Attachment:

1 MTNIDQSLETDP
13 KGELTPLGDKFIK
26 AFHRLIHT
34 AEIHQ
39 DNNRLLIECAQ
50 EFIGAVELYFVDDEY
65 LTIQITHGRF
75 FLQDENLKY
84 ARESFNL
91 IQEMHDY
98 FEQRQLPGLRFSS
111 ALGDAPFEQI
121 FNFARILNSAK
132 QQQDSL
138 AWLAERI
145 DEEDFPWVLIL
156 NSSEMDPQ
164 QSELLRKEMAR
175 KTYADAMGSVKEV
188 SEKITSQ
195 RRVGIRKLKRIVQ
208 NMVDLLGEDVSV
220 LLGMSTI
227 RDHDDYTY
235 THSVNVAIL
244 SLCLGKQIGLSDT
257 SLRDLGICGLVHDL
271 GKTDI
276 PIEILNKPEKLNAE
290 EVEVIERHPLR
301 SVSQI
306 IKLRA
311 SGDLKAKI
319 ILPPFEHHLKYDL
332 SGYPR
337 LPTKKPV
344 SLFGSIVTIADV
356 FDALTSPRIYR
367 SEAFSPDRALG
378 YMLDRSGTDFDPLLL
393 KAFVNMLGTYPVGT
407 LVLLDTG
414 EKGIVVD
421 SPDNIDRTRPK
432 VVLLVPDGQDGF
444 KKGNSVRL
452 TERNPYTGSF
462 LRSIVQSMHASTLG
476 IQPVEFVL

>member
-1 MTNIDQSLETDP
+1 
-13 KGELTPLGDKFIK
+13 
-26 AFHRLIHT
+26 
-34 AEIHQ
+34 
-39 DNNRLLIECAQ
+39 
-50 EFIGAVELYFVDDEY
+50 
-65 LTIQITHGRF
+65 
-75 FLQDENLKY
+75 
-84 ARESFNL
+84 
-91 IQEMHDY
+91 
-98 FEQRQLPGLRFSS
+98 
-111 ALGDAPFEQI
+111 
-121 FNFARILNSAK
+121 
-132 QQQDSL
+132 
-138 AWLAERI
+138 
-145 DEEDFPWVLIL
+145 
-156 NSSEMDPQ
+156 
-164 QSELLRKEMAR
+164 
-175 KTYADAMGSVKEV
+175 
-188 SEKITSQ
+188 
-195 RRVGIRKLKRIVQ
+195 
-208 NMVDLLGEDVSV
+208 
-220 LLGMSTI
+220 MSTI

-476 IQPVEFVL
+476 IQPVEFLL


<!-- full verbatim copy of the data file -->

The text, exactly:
1 MTNIDQSLETDP
13 KGELTPLGDKFIK
26 AFHRLIHT
34 AEIHQ
39 DNNRLLIECAQ
50 EFIGAVELYFVDDEY
65 LTIQITHGRF
75 FLQDENLKY
84 ARESFNL
91 IQEMHDY
98 FEQRQLPGLRFSS
111 ALGDAPFEQI
121 FNFARILNSAK
132 QQQDSL
138 AWLAERI
145 DEEDFPWVLIL
156 NSSEMDPQ
164 QSELLRKEMAR
175 KTYADAMGSVKEV
188 SEKITSQ
195 RRVGIRKLKRIVQ
208 NMVDLLGEDVSV
220 LLGMSTI
227 RDHDDYTY
235 THSVNVAIL
244 SLCLGKQIGLSDT
257 SLRDLGICGLVHDL
271 GKTDI
276 PIEILNKPEKLNAE
290 EVEVIERHPLR
301 SVSQI
306 IKLRA
311 SGDLKAKI
319 ILPPFEHHLKYDL
332 SGYPR
337 LPTKKPV
344 SLFGSIVTIADV
356 FDALTSPRIYR
367 SEAFSPDRALG
378 YMLDRSGTDFDPLLL
393 KAFVNMLGTYPVGT
407 LVLLDTG
414 EKGIVVD
421 SPDNIDRTRPK
432 VVLLVPDGQDGF
444 KKGNSVRL
452 TERNPYTGSF
462 LRSIVQSMHASTLG
476 IQPVEFVL

>member
-1 MTNIDQSLETDP
+1 
-13 KGELTPLGDKFIK
+13 
-26 AFHRLIHT
+26 
-34 AEIHQ
+34 
-39 DNNRLLIECAQ
+39 
-50 EFIGAVELYFVDDEY
+50 
-65 LTIQITHGRF
+65 
-75 FLQDENLKY
+75 
-84 ARESFNL
+84 
-91 IQEMHDY
+91 
-98 FEQRQLPGLRFSS
+98 
-111 ALGDAPFEQI
+111 
-121 FNFARILNSAK
+121 
-132 QQQDSL
+132 
-138 AWLAERI
+138 
-145 DEEDFPWVLIL
+145 
-156 NSSEMDPQ
+156 
-164 QSELLRKEMAR
+164 
-175 KTYADAMGSVKEV
+175 
-188 SEKITSQ
+188 
-195 RRVGIRKLKRIVQ
+195 
-208 NMVDLLGEDVSV
+208 
-220 LLGMSTI
+220 MSTI

-476 IQPVEFVL
+476 IQPVEFLL